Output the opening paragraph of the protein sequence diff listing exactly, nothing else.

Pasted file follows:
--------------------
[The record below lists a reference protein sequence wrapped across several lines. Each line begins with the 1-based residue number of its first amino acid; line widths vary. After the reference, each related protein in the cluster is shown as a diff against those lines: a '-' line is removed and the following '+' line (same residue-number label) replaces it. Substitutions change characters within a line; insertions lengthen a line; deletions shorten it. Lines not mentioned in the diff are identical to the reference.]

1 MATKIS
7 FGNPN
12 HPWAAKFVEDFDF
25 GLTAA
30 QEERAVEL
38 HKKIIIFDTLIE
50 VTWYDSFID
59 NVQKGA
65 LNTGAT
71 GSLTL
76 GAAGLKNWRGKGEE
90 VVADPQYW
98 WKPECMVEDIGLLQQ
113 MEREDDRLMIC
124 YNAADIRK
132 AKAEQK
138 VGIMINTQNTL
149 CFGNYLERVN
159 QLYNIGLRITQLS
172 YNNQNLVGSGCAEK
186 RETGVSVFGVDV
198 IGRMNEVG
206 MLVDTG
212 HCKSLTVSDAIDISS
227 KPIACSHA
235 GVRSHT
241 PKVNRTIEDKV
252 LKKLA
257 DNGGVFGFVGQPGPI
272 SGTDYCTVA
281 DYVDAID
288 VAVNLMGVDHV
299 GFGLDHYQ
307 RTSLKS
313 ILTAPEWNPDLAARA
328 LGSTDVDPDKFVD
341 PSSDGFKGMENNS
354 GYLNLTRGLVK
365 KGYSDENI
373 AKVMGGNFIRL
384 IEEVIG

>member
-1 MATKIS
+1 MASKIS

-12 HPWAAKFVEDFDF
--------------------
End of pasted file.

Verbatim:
[The record below lists a reference protein sequence wrapped across several lines. Each line begins with the 1-based residue number of its first amino acid; line widths vary. After the reference, each related protein in the cluster is shown as a diff against those lines: a '-' line is removed and the following '+' line (same residue-number label) replaces it. Substitutions change characters within a line; insertions lengthen a line; deletions shorten it. Lines not mentioned in the diff are identical to the reference.]